Sunday, August 07, 2005

Southern Baked Beans Follow Up

The Southern baked beans didn't turn out as promised. They were good -- spotted brown pinto beans in a sweet sauce with a blast of vinegar. While I enjoyed the flavor, the dish took two hours longer that the recipe instructed. The beans remained firm right up to the end. They only softened in the last 30 minutes of simmering.

Part of the reason for the extended cooking time isn't the fault of the original recipe writer. I neglected to start the second batch of charcoal briquettes in time to keep the pot going. I'm certain that I lost 30 minutes lighting the additional coals.

Southern baked beans at a lively simmer over a propane burner.

The second batch of coals also burned quickly. A hot wind blew along the east exposure of the house yesterday. As a result the coals burned much quicker than expected. By the time I had checked the beans, the wind had reduced the coals to nubs.

To keep the beans cooking, I moved the Dutch oven to my propane burner. It took an additional 90 minutes to tenderize the beans.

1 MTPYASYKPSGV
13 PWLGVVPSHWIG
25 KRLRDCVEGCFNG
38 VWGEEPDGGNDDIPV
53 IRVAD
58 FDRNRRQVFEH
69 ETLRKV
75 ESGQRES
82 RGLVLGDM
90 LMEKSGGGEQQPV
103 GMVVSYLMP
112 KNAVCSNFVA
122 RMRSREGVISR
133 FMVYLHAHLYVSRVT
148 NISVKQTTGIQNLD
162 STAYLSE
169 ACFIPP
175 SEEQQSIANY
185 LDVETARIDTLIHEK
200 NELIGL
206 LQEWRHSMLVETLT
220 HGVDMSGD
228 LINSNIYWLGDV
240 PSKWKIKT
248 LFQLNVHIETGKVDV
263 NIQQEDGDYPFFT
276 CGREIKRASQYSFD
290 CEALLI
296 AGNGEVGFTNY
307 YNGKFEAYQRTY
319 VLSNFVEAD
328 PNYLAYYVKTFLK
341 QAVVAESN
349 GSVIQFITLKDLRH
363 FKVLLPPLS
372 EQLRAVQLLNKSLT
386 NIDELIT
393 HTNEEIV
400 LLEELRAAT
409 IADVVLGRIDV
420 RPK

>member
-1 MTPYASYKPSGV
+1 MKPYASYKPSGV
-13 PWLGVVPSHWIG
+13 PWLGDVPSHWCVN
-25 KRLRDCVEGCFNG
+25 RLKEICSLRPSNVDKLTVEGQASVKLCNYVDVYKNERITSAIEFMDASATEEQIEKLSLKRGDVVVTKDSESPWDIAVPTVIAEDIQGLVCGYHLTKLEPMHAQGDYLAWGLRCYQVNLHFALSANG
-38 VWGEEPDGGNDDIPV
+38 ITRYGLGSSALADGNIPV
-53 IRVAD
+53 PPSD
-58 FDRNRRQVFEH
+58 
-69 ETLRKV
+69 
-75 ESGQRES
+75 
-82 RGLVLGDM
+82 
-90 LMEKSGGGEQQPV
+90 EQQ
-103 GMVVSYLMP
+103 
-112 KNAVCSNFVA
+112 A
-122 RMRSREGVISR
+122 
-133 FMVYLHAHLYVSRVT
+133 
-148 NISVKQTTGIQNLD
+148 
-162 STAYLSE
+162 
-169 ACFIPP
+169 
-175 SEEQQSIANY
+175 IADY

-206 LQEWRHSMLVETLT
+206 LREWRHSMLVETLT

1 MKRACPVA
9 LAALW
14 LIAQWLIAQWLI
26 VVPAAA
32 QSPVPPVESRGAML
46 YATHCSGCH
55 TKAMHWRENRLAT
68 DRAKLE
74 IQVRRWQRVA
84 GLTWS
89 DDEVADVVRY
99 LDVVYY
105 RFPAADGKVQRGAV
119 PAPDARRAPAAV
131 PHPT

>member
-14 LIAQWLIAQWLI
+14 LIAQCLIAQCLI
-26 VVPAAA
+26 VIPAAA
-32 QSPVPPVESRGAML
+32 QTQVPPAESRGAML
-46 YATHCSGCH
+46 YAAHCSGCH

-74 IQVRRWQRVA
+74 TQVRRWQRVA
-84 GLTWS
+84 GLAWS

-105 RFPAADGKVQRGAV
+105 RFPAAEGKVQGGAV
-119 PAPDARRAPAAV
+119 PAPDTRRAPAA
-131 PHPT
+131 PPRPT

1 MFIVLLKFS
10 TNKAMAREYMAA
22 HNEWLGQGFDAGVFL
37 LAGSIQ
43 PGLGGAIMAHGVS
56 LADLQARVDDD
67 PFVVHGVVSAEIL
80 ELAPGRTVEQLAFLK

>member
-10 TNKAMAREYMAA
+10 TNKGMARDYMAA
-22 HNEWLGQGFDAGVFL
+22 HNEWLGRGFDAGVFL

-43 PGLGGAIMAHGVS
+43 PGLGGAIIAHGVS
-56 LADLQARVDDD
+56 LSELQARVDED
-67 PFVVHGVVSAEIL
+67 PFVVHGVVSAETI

Yesterday's experience highlights an overriding principle of Dutch oven cooking: Your dish will be done when it's done. Don't forget the impact of ambient temperature, wind conditions and moisture on cooking times. (And don't forget to light the second batch of coals on time!)

The presence of an acid is the other factor that impacts tenderness of the beans. Next time I baked this dish I plan to add the cider vinegar much later in the cooking process. I'll add the add the cider vinegar with the molasses.

Bean math

The Northwest Bean Growers Association offers these facts about bean yields:
  • One #10 can of beans yields 12 cups of cooked beans, drained.
  • One 15-ounce can of beans equals 1-1/2 cups of cooked beans.
  • One cup of dry beans yields 3 cups cooked.
  • One pound of dry beans yields 6 cups cooked.
  • One pound of dry beans makes about 9 servings of baked beans or 12 servings of bean soup.

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